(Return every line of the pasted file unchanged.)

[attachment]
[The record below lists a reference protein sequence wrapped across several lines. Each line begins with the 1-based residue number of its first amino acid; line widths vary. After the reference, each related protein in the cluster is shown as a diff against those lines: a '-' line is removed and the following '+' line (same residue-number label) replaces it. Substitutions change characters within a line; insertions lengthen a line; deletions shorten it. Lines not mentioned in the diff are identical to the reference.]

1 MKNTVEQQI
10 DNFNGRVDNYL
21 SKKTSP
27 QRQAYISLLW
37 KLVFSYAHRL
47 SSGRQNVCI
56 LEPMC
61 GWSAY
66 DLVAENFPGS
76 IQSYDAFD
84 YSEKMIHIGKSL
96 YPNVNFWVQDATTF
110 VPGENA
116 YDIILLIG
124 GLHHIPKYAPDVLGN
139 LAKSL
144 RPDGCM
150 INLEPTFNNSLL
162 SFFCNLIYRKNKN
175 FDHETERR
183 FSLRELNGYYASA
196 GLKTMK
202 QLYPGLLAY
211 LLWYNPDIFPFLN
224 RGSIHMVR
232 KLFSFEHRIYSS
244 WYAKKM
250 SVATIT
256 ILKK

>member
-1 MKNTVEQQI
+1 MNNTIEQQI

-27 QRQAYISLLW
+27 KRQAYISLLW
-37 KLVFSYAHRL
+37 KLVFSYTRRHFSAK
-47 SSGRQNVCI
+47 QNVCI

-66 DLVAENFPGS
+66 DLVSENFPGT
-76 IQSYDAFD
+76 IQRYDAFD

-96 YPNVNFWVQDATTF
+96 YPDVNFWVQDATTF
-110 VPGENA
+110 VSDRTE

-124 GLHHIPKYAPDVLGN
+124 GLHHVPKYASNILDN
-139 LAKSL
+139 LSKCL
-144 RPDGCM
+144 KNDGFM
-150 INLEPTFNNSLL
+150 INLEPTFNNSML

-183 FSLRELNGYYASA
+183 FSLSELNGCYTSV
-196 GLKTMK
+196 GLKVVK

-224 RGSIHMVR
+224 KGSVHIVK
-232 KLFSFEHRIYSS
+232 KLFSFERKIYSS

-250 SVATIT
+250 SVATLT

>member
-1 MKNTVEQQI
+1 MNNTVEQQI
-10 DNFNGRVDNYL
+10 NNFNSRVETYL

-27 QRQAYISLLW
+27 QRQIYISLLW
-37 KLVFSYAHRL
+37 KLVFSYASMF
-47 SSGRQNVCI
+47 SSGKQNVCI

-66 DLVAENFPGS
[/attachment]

[The record below lists a reference protein sequence wrapped across several lines. Each line begins with the 1-based residue number of its first amino acid; line widths vary. After the reference, each related protein in the cluster is shown as a diff against those lines: a '-' line is removed and the following '+' line (same residue-number label) replaces it. Substitutions change characters within a line; insertions lengthen a line; deletions shorten it. Lines not mentioned in the diff are identical to the reference.]

1 MKNTVEQQI
10 DNFNGRVDNYL
21 SKKTSP
27 QRQAYISLLW
37 KLVFSYAHRL
47 SSGRQNVCI
56 LEPMC
61 GWSAY
66 DLVAENFPGS
76 IQSYDAFD
84 YSEKMIHIGKSL
96 YPNVNFWVQDATTF
110 VPGENA
116 YDIILLIG
124 GLHHIPKYAPDVLGN
139 LAKSL
144 RPDGCM
150 INLEPTFNNSLL
162 SFFCNLIYRKNKN
175 FDHETERR
183 FSLRELNGYYASA
196 GLKTMK
202 QLYPGLLAY
211 LLWYNPDIFPFLN
224 RGSIHMVR
232 KLFSFEHRIYSS
244 WYAKKM
250 SVATIT
256 ILKK

>member
-1 MKNTVEQQI
+1 MNNTIEQQI

-27 QRQAYISLLW
+27 KRQAYISLLW
-37 KLVFSYAHRL
+37 KLVFSYTRRHFSAK
-47 SSGRQNVCI
+47 QNVCI

-66 DLVAENFPGS
+66 DLVSENFPGT
-76 IQSYDAFD
+76 IQRYDAFD

-96 YPNVNFWVQDATTF
+96 YPDVNFWVQDATTF
-110 VPGENA
+110 VSDRTE

-124 GLHHIPKYAPDVLGN
+124 GLHHVPKYASNILDN
-139 LAKSL
+139 LSKCL
-144 RPDGCM
+144 KNDGFM
-150 INLEPTFNNSLL
+150 INLEPTFNNSML

-183 FSLRELNGYYASA
+183 FSLSELNGCYTSV
-196 GLKTMK
+196 GLKVVK

-224 RGSIHMVR
+224 KGSVHIVK
-232 KLFSFEHRIYSS
+232 KLFSFERKIYSS

-250 SVATIT
+250 SVATLT

>member
-1 MKNTVEQQI
+1 MNNTVEQQI
-10 DNFNGRVDNYL
+10 NNFNSRVETYL

-27 QRQAYISLLW
+27 QRQIYISLLW
-37 KLVFSYAHRL
+37 KLVFSYASMF
-47 SSGRQNVCI
+47 SSGKQNVCI

-66 DLVAENFPGS